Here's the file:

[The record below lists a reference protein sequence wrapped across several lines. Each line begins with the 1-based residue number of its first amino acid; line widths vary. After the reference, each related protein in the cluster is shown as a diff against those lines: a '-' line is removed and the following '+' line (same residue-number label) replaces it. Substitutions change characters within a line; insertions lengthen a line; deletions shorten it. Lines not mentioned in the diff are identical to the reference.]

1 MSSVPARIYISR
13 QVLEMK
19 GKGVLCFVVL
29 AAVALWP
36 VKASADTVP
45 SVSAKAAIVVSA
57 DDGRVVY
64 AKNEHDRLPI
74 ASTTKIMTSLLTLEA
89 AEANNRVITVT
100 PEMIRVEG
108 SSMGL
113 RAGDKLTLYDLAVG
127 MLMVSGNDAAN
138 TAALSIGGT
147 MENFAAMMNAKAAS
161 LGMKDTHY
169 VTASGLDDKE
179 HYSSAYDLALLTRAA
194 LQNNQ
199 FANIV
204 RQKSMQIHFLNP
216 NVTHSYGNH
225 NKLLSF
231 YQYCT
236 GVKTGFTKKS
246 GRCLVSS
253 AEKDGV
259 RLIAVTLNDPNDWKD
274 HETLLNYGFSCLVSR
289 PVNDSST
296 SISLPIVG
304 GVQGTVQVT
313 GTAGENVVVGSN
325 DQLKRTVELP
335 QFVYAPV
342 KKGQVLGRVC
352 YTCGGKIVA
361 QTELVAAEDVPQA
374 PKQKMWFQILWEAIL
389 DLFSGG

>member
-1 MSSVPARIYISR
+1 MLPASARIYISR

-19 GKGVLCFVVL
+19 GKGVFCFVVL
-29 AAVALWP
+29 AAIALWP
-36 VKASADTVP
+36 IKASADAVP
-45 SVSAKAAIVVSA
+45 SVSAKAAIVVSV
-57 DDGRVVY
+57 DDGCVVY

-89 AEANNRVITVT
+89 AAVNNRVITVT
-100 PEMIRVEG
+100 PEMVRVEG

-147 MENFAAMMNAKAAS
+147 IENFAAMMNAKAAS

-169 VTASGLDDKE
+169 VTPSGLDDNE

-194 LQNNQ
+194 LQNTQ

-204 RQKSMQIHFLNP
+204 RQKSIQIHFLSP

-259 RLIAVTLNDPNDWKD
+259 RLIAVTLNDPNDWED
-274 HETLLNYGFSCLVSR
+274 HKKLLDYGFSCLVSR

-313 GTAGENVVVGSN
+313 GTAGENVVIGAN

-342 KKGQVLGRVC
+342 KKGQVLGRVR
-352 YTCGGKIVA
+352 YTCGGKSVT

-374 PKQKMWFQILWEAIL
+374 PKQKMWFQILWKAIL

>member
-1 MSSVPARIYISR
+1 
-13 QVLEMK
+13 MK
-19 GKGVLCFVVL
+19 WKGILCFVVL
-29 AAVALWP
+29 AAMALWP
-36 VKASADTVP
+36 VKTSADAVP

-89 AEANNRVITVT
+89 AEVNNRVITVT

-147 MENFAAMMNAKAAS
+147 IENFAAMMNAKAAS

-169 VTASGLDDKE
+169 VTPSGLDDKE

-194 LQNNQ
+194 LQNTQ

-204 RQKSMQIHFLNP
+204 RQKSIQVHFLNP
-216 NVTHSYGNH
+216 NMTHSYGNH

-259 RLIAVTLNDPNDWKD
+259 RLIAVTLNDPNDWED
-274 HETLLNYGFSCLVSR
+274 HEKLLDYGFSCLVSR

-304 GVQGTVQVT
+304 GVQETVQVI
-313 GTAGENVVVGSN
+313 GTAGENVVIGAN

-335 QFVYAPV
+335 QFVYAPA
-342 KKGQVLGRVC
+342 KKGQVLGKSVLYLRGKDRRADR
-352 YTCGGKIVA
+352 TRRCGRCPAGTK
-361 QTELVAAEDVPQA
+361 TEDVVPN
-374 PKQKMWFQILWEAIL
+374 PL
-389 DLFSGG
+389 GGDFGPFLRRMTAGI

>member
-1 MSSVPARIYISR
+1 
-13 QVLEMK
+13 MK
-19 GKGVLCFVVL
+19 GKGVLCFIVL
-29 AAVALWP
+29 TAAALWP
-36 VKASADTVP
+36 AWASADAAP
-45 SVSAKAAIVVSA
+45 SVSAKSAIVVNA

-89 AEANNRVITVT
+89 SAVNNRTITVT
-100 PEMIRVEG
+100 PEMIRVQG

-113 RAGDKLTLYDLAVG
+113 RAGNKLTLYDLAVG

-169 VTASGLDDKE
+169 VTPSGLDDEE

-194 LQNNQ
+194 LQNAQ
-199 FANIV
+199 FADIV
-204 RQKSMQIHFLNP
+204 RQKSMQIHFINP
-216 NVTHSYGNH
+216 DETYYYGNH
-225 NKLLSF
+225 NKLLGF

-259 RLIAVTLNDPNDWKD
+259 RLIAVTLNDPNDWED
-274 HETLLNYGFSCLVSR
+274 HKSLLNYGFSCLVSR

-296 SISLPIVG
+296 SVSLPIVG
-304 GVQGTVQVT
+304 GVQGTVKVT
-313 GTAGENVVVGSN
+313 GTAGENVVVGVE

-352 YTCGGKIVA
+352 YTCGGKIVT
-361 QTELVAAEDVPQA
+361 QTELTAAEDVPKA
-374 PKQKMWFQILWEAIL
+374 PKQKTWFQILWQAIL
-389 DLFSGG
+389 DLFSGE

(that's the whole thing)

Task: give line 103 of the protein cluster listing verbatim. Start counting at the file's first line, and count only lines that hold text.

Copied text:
-259 RLIAVTLNDPNDWKD